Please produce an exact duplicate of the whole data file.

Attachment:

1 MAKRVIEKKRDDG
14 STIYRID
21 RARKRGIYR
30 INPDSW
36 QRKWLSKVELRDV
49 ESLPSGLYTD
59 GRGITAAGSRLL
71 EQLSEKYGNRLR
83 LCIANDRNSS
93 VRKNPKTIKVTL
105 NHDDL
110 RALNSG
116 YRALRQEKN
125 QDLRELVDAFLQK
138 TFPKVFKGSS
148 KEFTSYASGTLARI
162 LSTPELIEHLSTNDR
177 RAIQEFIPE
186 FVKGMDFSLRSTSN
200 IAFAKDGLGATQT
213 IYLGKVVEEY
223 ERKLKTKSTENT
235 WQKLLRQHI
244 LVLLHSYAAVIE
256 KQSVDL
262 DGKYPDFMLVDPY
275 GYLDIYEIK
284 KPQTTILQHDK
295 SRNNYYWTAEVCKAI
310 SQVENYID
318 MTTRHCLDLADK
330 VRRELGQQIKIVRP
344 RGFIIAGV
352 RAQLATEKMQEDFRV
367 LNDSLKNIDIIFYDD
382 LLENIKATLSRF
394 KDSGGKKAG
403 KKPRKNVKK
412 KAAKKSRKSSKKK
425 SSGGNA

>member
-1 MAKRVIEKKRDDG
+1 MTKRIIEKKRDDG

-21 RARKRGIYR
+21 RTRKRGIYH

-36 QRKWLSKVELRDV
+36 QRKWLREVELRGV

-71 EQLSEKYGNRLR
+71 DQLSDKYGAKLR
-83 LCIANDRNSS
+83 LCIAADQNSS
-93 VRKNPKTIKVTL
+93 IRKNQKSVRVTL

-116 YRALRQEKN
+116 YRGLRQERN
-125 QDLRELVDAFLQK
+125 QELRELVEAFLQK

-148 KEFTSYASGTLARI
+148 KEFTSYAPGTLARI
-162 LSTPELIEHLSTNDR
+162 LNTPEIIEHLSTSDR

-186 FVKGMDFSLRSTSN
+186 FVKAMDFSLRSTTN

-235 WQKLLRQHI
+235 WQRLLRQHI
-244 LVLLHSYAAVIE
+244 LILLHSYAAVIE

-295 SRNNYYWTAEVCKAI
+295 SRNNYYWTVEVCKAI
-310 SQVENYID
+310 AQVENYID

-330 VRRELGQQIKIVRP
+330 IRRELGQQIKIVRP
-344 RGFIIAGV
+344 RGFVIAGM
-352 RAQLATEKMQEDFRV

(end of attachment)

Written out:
1 MAKRVIEKKRDDG
14 STIYRID
21 RARKRGIYR
30 INPDSW
36 QRKWLSKVELRDV
49 ESLPSGLYTD
59 GRGITAAGSRLL
71 EQLSEKYGNRLR
83 LCIANDRNSS
93 VRKNPKTIKVTL
105 NHDDL
110 RALNSG
116 YRALRQEKN
125 QDLRELVDAFLQK
138 TFPKVFKGSS
148 KEFTSYASGTLARI
162 LSTPELIEHLSTNDR
177 RAIQEFIPE
186 FVKGMDFSLRSTSN
200 IAFAKDGLGATQT
213 IYLGKVVEEY
223 ERKLKTKSTENT
235 WQKLLRQHI
244 LVLLHSYAAVIE
256 KQSVDL
262 DGKYPDFMLVDPY
275 GYLDIYEIK
284 KPQTTILQHDK
295 SRNNYYWTAEVCKAI
310 SQVENYID
318 MTTRHCLDLADK
330 VRRELGQQIKIVRP
344 RGFIIAGV
352 RAQLATEKMQEDFRV
367 LNDSLKNIDIIFYDD
382 LLENIKATLSRF
394 KDSGGKKAG
403 KKPRKNVKK
412 KAAKKSRKSSKKK
425 SSGGNA

>member
-1 MAKRVIEKKRDDG
+1 MTKRIIEKKRDDG

-21 RARKRGIYR
+21 RTRKRGIYH

-36 QRKWLSKVELRDV
+36 QRKWLREVELRGV

-71 EQLSEKYGNRLR
+71 DQLSDKYGAKLR
-83 LCIANDRNSS
+83 LCIAADQNSS
-93 VRKNPKTIKVTL
+93 IRKNQKSVRVTL

-116 YRALRQEKN
+116 YRGLRQERN
-125 QDLRELVDAFLQK
+125 QELRELVEAFLQK

-148 KEFTSYASGTLARI
+148 KEFTSYAPGTLARI
-162 LSTPELIEHLSTNDR
+162 LNTPEIIEHLSTSDR

-186 FVKGMDFSLRSTSN
+186 FVKAMDFSLRSTTN

-235 WQKLLRQHI
+235 WQRLLRQHI
-244 LVLLHSYAAVIE
+244 LILLHSYAAVIE

-295 SRNNYYWTAEVCKAI
+295 SRNNYYWTVEVCKAI
-310 SQVENYID
+310 AQVENYID

-330 VRRELGQQIKIVRP
+330 IRRELGQQIKIVRP
-344 RGFIIAGV
+344 RGFVIAGM
-352 RAQLATEKMQEDFRV